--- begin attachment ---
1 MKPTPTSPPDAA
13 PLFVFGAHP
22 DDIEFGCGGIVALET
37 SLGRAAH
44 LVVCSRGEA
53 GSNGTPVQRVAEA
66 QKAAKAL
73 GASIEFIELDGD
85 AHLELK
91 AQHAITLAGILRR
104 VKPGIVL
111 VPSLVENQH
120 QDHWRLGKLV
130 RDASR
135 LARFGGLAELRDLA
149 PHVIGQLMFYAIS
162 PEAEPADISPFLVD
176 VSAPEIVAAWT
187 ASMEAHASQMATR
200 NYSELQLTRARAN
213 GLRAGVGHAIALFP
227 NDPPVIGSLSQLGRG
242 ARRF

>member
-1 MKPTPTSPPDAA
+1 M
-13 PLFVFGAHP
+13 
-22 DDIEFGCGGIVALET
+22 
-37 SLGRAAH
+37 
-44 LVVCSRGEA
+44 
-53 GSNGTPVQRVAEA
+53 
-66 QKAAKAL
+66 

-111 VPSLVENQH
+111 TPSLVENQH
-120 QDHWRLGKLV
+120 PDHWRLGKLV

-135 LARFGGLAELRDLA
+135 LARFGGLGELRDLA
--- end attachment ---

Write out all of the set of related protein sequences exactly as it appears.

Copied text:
1 MKPTPTSPPDAA
13 PLFVFGAHP
22 DDIEFGCGGIVALET
37 SLGRAAH
44 LVVCSRGEA
53 GSNGTPVQRVAEA
66 QKAAKAL
73 GASIEFIELDGD
85 AHLELK
91 AQHAITLAGILRR
104 VKPGIVL
111 VPSLVENQH
120 QDHWRLGKLV
130 RDASR
135 LARFGGLAELRDLA
149 PHVIGQLMFYAIS
162 PEAEPADISPFLVD
176 VSAPEIVAAWT
187 ASMEAHASQMATR
200 NYSELQLTRARAN
213 GLRAGVGHAIALFP
227 NDPPVIGSLSQLGRG
242 ARRF

>member
-1 MKPTPTSPPDAA
+1 M
-13 PLFVFGAHP
+13 
-22 DDIEFGCGGIVALET
+22 
-37 SLGRAAH
+37 
-44 LVVCSRGEA
+44 
-53 GSNGTPVQRVAEA
+53 
-66 QKAAKAL
+66 

-111 VPSLVENQH
+111 TPSLVENQH
-120 QDHWRLGKLV
+120 PDHWRLGKLV

-135 LARFGGLAELRDLA
+135 LARFGGLGELRDLA